Excessive Cornstarch Powder on Latex (Esmark) Bandages
Hazard [Health Devices Apr 1996;25(4):150]
A member hospital reported finding clumps of
excessive cornstarch on latex (Esmark) bandages. The reporting hospital is concerned that these
clumps, exposed as the bandage is unrolled, may drop onto the operative area.
This disposable product is typically used as a compression bandage to
tightly wrap extremities before surgery, thereby providing a bloodless surgical field.
Like many other latex medical products, the bandages are dusted with cornstarch powder to
prevent the material from adhering to itself while in storage or during use.
Cornstarch, a U.S.P. material, has been used for many years on latex
medical products to make the material easier to work with. It replaced talc powder when
research demonstrated that talc cannot be absorbed by the body and could be a source of
postoperative granulomas. Although cornstarch is sterile and can be absorbed by the body,
some studies have shown that it too has been associated with granulomas in surgical
More recently, with the growing awareness of individuals' allergic
sensitivities to latex in the healthcare workplace, cornstarch has also been recognized as
a vector for transporting latex antigens and inducing allergic reactions when the powder
is aerosolized from latex products.(2) The resulting reactions (e.g., anaphylaxis) can be
While postoperative complications attributable to cornstarch exposure
occur infrequently, and problems of hypersensitivity may be even rarer, both are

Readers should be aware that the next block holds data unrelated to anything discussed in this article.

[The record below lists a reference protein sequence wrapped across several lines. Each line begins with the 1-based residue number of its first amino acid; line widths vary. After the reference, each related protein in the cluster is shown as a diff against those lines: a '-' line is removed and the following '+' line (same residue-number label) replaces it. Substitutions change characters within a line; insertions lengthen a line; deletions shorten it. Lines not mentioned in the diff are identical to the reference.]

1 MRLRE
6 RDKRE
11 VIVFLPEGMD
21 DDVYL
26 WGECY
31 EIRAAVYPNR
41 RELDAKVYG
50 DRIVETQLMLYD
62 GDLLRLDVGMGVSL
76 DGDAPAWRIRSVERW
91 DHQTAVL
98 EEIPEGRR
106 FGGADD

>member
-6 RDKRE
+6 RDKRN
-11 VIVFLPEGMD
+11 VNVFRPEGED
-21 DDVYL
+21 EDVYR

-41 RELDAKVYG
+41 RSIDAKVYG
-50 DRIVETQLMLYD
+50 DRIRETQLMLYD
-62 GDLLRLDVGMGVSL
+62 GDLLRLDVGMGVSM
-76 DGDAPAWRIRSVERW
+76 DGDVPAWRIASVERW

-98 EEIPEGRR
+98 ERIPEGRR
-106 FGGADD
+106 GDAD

preventable. Therefore, efforts should be made to avoid unnecessary exposure to cornstarch
on latex products.
The manufacturer states
that controlling the process of cornstarch application is difficult and that it tries to minimize
powder application while still using enough to prevent the latex from sticking
to itself. It also says that, although powder-free latex bandages can be manufactured, existing
methods may make such products prohibitively expensive for some customers. The company
reports that it is unaware of any industry standards for
acceptable levels of cornstarch on latex medical products.
- Alert staff to the possibility of excessive
cornstarch on latex products, particularly bandages. Have them review
current practices concerning the use of these bandages, specifically their
use near sterile fields or uncovered operative areas.
- If excessive powder on the bandages is likely to
contaminate the operative field, suggest that staff unroll and inspect the
bandages for excessive powder (using sterile technique and keeping the
bandages away from the patient) before wrapping limbs. If clumps are noted,
the bandage should not be applied. (We are unaware of any practical way to
effectively remove excessive powder without compromising the use of the
- Consider the use of alternative products, such as
powder-free latex bandages or nonlatex bandages.
- Sternlieb JJ, McIlrath DC, van Heerden, et al. Starch peritonitis and
its prevention. Arch Surg 1977 Apr;112(4):458-61.
- Breezhold D, Beck W. Surgical glove powders bind latex antigens
Arch Surg 1992
- Bandages, Elastic [10-279]
- Bandages, Pressure [10-284]
Cause of Device-Related Incident
Device factor: Manufacturing error
Mechanism of Injury or Death